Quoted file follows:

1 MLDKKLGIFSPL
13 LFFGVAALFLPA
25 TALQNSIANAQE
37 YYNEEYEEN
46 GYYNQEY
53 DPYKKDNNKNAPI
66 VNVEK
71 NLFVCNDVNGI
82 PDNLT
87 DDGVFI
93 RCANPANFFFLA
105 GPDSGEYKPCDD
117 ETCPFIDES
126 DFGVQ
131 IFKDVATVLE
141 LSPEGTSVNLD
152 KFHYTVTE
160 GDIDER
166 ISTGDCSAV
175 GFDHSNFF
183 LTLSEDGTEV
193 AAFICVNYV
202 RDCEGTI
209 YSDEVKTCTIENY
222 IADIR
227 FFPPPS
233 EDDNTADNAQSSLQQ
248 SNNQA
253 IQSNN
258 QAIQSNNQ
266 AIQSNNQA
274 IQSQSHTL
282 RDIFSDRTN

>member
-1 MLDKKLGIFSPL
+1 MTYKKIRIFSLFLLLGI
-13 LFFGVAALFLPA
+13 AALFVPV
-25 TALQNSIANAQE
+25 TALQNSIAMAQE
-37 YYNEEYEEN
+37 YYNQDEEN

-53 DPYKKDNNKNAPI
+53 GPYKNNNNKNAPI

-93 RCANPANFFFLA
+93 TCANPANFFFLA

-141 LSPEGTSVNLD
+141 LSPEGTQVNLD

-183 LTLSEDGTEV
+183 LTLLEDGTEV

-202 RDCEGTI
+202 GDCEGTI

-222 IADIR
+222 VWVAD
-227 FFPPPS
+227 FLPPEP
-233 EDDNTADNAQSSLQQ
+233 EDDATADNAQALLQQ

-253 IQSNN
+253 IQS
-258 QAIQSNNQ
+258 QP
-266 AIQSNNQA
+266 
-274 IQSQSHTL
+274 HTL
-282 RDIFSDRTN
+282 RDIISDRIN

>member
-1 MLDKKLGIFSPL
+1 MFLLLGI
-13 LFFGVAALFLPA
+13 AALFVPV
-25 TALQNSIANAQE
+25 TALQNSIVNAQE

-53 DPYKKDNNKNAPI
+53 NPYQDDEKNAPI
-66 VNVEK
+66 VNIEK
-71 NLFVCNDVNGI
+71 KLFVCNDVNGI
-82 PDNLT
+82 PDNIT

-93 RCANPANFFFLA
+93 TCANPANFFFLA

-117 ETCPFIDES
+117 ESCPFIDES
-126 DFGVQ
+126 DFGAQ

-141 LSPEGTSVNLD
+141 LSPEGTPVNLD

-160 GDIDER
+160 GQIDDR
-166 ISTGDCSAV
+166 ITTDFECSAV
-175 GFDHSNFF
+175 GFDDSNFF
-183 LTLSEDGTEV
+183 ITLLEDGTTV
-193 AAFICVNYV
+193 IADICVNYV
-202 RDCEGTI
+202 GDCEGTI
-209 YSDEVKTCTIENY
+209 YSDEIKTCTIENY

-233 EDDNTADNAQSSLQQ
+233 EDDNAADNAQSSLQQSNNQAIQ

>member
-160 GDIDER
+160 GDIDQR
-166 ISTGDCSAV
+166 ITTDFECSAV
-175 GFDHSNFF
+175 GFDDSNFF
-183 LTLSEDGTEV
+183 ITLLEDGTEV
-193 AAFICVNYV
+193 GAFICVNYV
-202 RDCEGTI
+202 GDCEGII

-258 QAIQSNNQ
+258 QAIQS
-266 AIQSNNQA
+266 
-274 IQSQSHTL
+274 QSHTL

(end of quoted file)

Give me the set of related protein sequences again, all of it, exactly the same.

1 MLDKKLGIFSPL
13 LFFGVAALFLPA
25 TALQNSIANAQE
37 YYNEEYEEN
46 GYYNQEY
53 DPYKKDNNKNAPI
66 VNVEK
71 NLFVCNDVNGI
82 PDNLT
87 DDGVFI
93 RCANPANFFFLA
105 GPDSGEYKPCDD
117 ETCPFIDES
126 DFGVQ
131 IFKDVATVLE
141 LSPEGTSVNLD
152 KFHYTVTE
160 GDIDER
166 ISTGDCSAV
175 GFDHSNFF
183 LTLSEDGTEV
193 AAFICVNYV
202 RDCEGTI
209 YSDEVKTCTIENY
222 IADIR
227 FFPPPS
233 EDDNTADNAQSSLQQ
248 SNNQA
253 IQSNN
258 QAIQSNNQ
266 AIQSNNQA
274 IQSQSHTL
282 RDIFSDRTN

>member
-1 MLDKKLGIFSPL
+1 MTYKKIRIFSLFLLLGI
-13 LFFGVAALFLPA
+13 AALFVPV
-25 TALQNSIANAQE
+25 TALQNSIAMAQE
-37 YYNEEYEEN
+37 YYNQDEEN

-53 DPYKKDNNKNAPI
+53 GPYKNNNNKNAPI

-93 RCANPANFFFLA
+93 TCANPANFFFLA

-141 LSPEGTSVNLD
+141 LSPEGTQVNLD

-183 LTLSEDGTEV
+183 LTLLEDGTEV

-202 RDCEGTI
+202 GDCEGTI

-222 IADIR
+222 VWVAD
-227 FFPPPS
+227 FLPPEP
-233 EDDNTADNAQSSLQQ
+233 EDDATADNAQALLQQ

-253 IQSNN
+253 IQS
-258 QAIQSNNQ
+258 QP
-266 AIQSNNQA
+266 
-274 IQSQSHTL
+274 HTL
-282 RDIFSDRTN
+282 RDIISDRIN

>member
-1 MLDKKLGIFSPL
+1 MFLLLGI
-13 LFFGVAALFLPA
+13 AALFVPV
-25 TALQNSIANAQE
+25 TALQNSIVNAQE

-53 DPYKKDNNKNAPI
+53 NPYQDDEKNAPI
-66 VNVEK
+66 VNIEK
-71 NLFVCNDVNGI
+71 KLFVCNDVNGI
-82 PDNLT
+82 PDNIT

-93 RCANPANFFFLA
+93 TCANPANFFFLA

-117 ETCPFIDES
+117 ESCPFIDES
-126 DFGVQ
+126 DFGAQ

-141 LSPEGTSVNLD
+141 LSPEGTPVNLD

-160 GDIDER
+160 GQIDDR
-166 ISTGDCSAV
+166 ITTDFECSAV
-175 GFDHSNFF
+175 GFDDSNFF
-183 LTLSEDGTEV
+183 ITLLEDGTTV
-193 AAFICVNYV
+193 IADICVNYV
-202 RDCEGTI
+202 GDCEGTI
-209 YSDEVKTCTIENY
+209 YSDEIKTCTIENY

-233 EDDNTADNAQSSLQQ
+233 EDDNAADNAQSSLQQSNNQAIQ

>member
-160 GDIDER
+160 GDIDQR
-166 ISTGDCSAV
+166 ITTDFECSAV
-175 GFDHSNFF
+175 GFDDSNFF
-183 LTLSEDGTEV
+183 ITLLEDGTEV
-193 AAFICVNYV
+193 GAFICVNYV
-202 RDCEGTI
+202 GDCEGII

-258 QAIQSNNQ
+258 QAIQS
-266 AIQSNNQA
+266 
-274 IQSQSHTL
+274 QSHTL